A Plea For the Christians

 Chapter I.—Injustice Shown Towards the Christians.

 Chapter II.—Claim to Be Treated as Others are When Accused.

 Chapter III.—Charges Brought Against the Christians.

 Chapter IV.—The Christians are Not Atheists, But Acknowledge One Only God.

 Chapter V.—Testimony of the Poets to the Unity of God.

 Chapter VI.—Opinions of the Philosophers as to the One God.

 Chapter VII.—Superiority of the Christian Doctrine Respecting God.

 Chapter VIII.—Absurdities of Polytheism.

 Chapter IX.—The Testimony of the Prophets.

 Chapter X.—The Christians Worship the Father, Son, and Holy Ghost.

 Chapter XI.—The Moral Teaching of the Christians Repels the Charge Brought Against Them.

 Chapter XII.—Consequent Absurdity of the Charge of Atheism.

 Chapter XIII.—Why the Christians Do Not Offer Sacrifices.

 Chapter XIV.—Inconsistency of Those Who Accuse the Christians.

 Chapter XV.—The Christians Distinguish God from Matter.

 Chapter XVI.—The Christians Do Not Worship the Universe.

 Chapter XVII.—The Names of the Gods and Their Images are But of Recent Date.

 Chapter XVIII.—The Gods Themselves Have Been Created, as the Poets Confess.

 Chapter XIX.—The Philosophers Agree with the Poets Respecting the Gods.

 Chapter XX.—Absurd Representations of the Gods.

 Chapter XXI.—Impure Loves Ascribed to the Gods.

 Chapter XXII.—Pretended Symbolical Explanations.

 Chapter XXIII.—Opinions of Thales and Plato.

 Chapter XXIV.—Concerning the Angels and Giants.

 Chapter XXV.—The Poets and Philosophers Have Denied a Divine Providence.

 Chapter XXVI.—The Demons Allure Men to the Worship of Images.

 Chapter XXVII.—Artifices of the Demons.

 Chapter XXVIII.—The Heathen Gods Were Simply Men.

 Chapter XXIX.—Proof of the Same from the Poets.

 Chapter XXX.—Reasons Why Divinity Has Been Ascribed to Men.

 Chapter XXXI.—Confutation of the Other Charges Brought Against the Christians.

 Chapter XXXII.—Elevated Morality of the Christians.

 Chapter XXXIII.—Chastity of the Christians with Respect to Marriage.

 Chapter XXXIV.—The Vast Difference in Morals Between the Christians and Their Accusers.

 Chapter XXXV.—The Christians Condemn and Detest All Cruelty.

 Chapter XXXVI.—Bearing of the Doctrine of the Resurrection on the Practices of the Christians.

 Chapter XXXVII.—Entreaty to Be Fairly Judged.

Chapter XIX.—The Philosophers Agree with the Poets Respecting the Gods.

Such was the beginning of the existence both of their gods and of the universe. Now what are we to make of this? For each of those things to which divinity is ascribed is conceived of as having existed from the first. For, if they have come into being, having previously had no existence, as those say who treat of the gods, they do not exist. For, a thing is either uncreated and eternal, or created and perishable. Nor do I think one thing and the philosophers another. “What is that which always is, and has no origin; or what is that which has been originated, yet never is?”63    Plat., Tim., p. 27, D. Discoursing of the intelligible and the sensible, Plato teaches that that which always is, the intelligible, is unoriginated, but that which is not, the sensible, is originated, beginning to be and ceasing to exist. In like manner, the Stoics also say that all things will be burnt up and will again exist, the world receiving another beginning. But if, although there is, according to them, a twofold cause, one active and governing, namely providence, the other passive and changeable, namely matter, it is nevertheless impossible for the world, even though under the care of Providence, to remain in the same state, because it is created—how can the constitution of these gods remain, who are not self-existent,64    Literally, “by nature.” but have been originated? And in what are the gods superior to matter, since they derive their constitution from water? But not even water, according to them, is the beginning of all things. From simple and homogeneous elements what could be constituted? Moreover, matter requires an artificer, and the artificer requires matter. For how could figures be made without matter or an artificer? Neither, again, is it reasonable that matter should be older than God; for the efficient cause must of necessity exist before the things that are made.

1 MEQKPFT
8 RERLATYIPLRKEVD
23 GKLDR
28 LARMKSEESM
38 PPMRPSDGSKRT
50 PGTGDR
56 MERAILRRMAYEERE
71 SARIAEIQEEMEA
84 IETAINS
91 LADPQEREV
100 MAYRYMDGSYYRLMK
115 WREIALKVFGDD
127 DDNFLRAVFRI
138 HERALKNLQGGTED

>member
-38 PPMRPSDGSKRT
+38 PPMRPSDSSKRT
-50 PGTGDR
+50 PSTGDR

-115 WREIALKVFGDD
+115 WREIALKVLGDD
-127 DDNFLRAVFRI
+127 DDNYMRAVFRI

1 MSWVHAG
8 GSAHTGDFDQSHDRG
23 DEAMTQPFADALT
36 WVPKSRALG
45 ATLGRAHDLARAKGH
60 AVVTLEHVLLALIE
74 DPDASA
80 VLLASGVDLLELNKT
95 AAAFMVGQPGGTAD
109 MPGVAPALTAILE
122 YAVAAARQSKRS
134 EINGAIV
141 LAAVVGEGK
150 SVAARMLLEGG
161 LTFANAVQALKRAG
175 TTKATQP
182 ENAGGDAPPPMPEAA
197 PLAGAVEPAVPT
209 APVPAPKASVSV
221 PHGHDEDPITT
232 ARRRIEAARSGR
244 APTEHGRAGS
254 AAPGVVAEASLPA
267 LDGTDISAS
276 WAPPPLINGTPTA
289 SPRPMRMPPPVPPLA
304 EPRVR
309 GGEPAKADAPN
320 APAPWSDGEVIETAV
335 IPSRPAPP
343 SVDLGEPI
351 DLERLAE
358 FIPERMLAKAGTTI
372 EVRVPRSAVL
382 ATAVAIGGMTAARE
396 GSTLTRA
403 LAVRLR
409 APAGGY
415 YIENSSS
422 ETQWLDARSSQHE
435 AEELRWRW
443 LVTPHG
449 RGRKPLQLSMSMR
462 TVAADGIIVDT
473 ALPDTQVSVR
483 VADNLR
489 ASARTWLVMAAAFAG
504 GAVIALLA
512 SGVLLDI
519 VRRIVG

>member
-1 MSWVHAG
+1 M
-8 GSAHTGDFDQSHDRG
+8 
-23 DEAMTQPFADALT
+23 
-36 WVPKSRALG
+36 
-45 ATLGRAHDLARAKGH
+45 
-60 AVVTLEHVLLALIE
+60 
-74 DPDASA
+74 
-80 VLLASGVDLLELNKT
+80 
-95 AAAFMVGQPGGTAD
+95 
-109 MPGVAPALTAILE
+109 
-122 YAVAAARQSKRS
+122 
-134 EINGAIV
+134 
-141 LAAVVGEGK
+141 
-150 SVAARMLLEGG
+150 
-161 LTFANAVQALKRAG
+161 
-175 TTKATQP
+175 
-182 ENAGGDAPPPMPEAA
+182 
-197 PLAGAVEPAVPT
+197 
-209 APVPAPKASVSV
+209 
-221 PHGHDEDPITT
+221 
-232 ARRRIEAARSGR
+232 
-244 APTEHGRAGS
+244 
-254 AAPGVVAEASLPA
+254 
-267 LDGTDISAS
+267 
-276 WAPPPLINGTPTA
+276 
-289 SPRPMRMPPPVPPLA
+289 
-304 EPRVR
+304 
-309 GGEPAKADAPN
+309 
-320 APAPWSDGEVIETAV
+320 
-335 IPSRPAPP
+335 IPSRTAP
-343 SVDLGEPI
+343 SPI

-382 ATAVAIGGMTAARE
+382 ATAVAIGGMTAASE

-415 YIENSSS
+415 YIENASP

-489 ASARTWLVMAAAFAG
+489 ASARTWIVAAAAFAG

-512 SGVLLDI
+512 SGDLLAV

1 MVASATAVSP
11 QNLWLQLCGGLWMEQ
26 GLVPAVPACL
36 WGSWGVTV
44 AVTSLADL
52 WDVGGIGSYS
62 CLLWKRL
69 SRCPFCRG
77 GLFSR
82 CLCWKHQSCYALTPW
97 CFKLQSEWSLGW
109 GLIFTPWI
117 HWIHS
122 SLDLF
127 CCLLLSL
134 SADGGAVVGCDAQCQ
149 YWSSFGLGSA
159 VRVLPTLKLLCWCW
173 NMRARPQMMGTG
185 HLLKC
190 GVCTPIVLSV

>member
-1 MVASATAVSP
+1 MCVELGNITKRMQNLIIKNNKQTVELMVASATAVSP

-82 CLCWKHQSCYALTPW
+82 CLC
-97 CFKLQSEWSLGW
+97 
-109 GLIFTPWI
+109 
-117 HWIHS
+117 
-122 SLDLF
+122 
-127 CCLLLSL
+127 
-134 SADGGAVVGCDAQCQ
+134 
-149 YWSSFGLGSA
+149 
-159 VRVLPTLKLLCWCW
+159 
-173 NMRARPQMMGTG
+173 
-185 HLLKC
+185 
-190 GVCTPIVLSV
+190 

Aὕτη ἀρχὴ γενέσεως περὶ τοὺς κατ' αὐτοὺς θεούς τε καὶ τῷ παντί. ἐκεῖνο τοίνυν ἕκαστον γὰρ τῶν τεθεολογημένων ὡς τὴν ἀρχήν ονειναι . εἰ γὰρ γεγόνασιν οὐκ ὄντες, ὡς οἱ περὶ αὐτῶν θεολογοῦντες λέγουσιν, οὐκ εἰσίν· ἢ γὰρ ἀγένητόν τι, καὶ ἔστιν ἀίδιον, ἢ γενητόν, καὶ φθαρτόν ἐστιν. καὶ οὐκ ἐγὼ μὲν οὕτως, ἑτέρως δὲ οἱ φιλόσοφοι. “τί τὸ ὂν ἀεὶ γένεσίν τε οὐκ ἔχον, ἢ τί τὸ γενόμενον μέν, ὂν δὲ οὐδέποτε;” περὶ νοητοῦ καὶ αἰσθητοῦ δια λεγόμενος ὁ Πλάτων τὸ μὲν ἀεὶ ὄν, τὸ νοητόν, ἀγένητον εἶναι διδάσκει, τὸ δὲ οὐκ ὄν, τὸ αἰσθητόν, γενητόν, ἀρχόμενον εἶναι καὶ παυόμενον. τούτῳ τῷ λόγῳ καὶ οἱ ἀπὸ τῆς Στοᾶς ἐκπυρω θήσεσθαι τὰ πάντα καὶ πάλιν ἔσεσθαί φασιν, ἑτέραν ἀρχὴν τοῦ κόσμου λαβόντος. εἰ δέ, καίτοι δισσοῦ αἰτίου κατ' αὐτοὺς ὄντος, τοῦ μὲν δραστηρίου καὶ καταρχομένου, καθὸ ἡ πρόνοια, τοῦ δὲ πάσχοντος καὶ τρεπομένου, καθὸ ἡ ὕλη, ἀδύνατον [δέ] ἐστιν καὶ προνοούμενον ἐπὶ ταὐτοῦ μεῖναι τὸν κόσμον γενόμενον, πῶς ἡ τούτων μένει σύστασις, οὐ φύσει ὄντων ἀλλὰ γενομένων; τί δὲ τῆς ὕλης κρείττους οἱ θεοὶ τὴν σύστασιν ἐξ ὕδατος ἔχοντες; ἀλλ' οὔτε κατ' αὐτοὺς ὕδωρ τοῖς πᾶσιν ἀρχή (ἐκ γὰρ ἁπλῶν καὶ μονοειδῶν στοιχείων τί ἂν συστῆναι δύναιτο; δεῖ δὲ καὶ τῇ ὕλῃ τεχνίτου καὶ ὕλης τῷ τεχνίτῃ· ἢ πῶς ἂν γένοιτο τὰ ἐκτυπώματα χωρὶς τῆς ὕλης ἢ τοῦ τεχνίτου;)· οὔτε πρεσβυτέραν λόγον ἔχει εἶναι τὴν ὕλην τοῦ θεοῦ· τὸ γὰρ ποιητικὸν αἴτιον προκατάρχειν τῶν γιγνομένων ἀνάγκη.